Beatrice Borromeo: The core of what I am going to do is to find stories that are compelling journalistically, and to expose them in articles and documentaries—to bring awareness. It isn't related to fashion; I will be focusing on human rights with the help of [F4D president] Evie Evangelou. I believe in the power of guilt-shaming people into fixing their own mistakes or taking action; for 10 years I've been selling stories that people don't really want to hear. We are particularly looking into child marriage at the moment. In the developing world, one out of three girls gets married before the age of 18, and one in nine before the age of 15. And because of that, pregnancies and issues during the deliveries are among the first causes of death. I created a committee of amazing women to help me; some of them are mothers, and I like the idea that I don't have to choose between career and family.
Glamour: Is starting a family something you're thinking about?
Beatrice Borromeo: One day for sure: I come from a big family, and I want children of my own. But at the moment I'm thinking about putting my career in a place where it wouldn't get threatened by the presence of children.
Glamour: You are Italian, but your husband is from Monaco. What's life like there?
Beatrice Borromeo: I don't live the fancy side of it; that's mostly in the summer. In the winter it's like a small village. I've got my market where I go buy food and fresh vegetables. I love to stay home and cook. I find it relaxing. It's a very local life.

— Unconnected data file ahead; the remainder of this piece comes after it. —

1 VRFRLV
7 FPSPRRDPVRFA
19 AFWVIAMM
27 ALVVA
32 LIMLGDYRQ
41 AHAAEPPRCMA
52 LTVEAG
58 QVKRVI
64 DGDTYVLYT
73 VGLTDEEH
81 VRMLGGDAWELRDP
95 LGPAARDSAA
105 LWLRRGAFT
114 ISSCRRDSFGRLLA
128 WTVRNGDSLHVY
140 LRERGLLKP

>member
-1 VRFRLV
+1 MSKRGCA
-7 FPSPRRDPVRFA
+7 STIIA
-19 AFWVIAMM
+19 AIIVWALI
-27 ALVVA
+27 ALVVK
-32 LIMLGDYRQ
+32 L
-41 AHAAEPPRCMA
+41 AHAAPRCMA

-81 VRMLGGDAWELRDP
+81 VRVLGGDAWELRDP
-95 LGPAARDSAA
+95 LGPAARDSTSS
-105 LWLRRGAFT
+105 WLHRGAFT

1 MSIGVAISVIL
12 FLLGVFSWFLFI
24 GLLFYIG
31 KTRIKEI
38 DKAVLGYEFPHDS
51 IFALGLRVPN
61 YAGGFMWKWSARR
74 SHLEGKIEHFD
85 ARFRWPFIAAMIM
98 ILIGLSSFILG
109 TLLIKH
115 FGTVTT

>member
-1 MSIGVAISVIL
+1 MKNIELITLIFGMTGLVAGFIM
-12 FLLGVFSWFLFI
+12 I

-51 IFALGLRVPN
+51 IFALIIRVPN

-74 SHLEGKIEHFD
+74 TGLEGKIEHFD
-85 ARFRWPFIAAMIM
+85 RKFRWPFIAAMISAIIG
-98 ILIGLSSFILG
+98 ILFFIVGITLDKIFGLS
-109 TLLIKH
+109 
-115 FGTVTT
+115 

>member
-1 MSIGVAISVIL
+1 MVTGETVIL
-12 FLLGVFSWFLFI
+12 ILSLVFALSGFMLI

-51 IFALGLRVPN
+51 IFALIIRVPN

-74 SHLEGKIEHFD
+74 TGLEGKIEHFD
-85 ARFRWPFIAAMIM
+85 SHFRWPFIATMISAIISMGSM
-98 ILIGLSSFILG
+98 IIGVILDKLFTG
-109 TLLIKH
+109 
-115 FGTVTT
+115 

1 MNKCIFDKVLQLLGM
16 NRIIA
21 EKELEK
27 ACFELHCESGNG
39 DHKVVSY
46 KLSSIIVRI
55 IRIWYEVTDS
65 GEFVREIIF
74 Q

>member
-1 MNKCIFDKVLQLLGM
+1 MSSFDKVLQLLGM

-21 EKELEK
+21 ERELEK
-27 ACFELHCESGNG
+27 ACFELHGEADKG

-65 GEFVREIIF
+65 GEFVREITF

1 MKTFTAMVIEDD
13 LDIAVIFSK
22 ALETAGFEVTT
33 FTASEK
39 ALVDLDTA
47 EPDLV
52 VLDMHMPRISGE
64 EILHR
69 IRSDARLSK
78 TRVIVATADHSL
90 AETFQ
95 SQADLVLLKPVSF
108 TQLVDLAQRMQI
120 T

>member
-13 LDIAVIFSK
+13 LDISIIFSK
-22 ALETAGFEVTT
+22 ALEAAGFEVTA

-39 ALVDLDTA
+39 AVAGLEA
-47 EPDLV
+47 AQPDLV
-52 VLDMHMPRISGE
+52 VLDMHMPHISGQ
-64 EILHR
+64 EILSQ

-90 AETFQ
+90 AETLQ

Glamour: What's the most popular dish on your menu?
Beatrice Borromeo: I do a special lemon chicken that is my husband's favorite. He asks for it all the time. I'm like, "Can I please try something new?"
|Glamour: Let's talk about fashion. What do you wear on a typical day?|
Beatrice Borromeo: Skinny jeans, sneakers, and a T-shirt. If I'm interviewing someone in the government, I'm going to be more formal: a jacket, a shirt, pants. But if I go see refugees in the field, I'm not going to care what I wear.
Glamour: OK, so for a date. Still jeans?
Beatrice Borromeo: [Laughs.] I remember when I first started dating my husband, he was like, "Do you not have a dress? Are you a girl, or what?"
Glamour: But you always look so glamorous in photos.
BB: For formal occasions I wear Valentino or Armani because they are kind enough to let me borrow stuff. I couldn't afford to buy as many dresses as I need for public functions! I like to be elegant, but even then I need to be comfortable. No look will ever make up for the fact that I'm uncomfortable.
Glamour: That said, your wedding last summer was a pretty major fashion event.
Beatrice Borromeo: I'm not going to talk about my wedding. I've heard enough of it. When you had a moment in your life that you care about so much and that everybody else cared about as much as you, but for other reasons, it's nice to keep some parts of it to yourself.
Glamour: Fair enough. You seem pretty pragmatic about style. Do you ever splurge on something?
Beatrice Borromeo: I'm a reporter, and I have the salary of a reporter. I'm not going to put half of my salary into a pair of shoes. I did it a few times in my life, and it doesn't feel right. You can wear Zara and nothing bad is going to happen to you.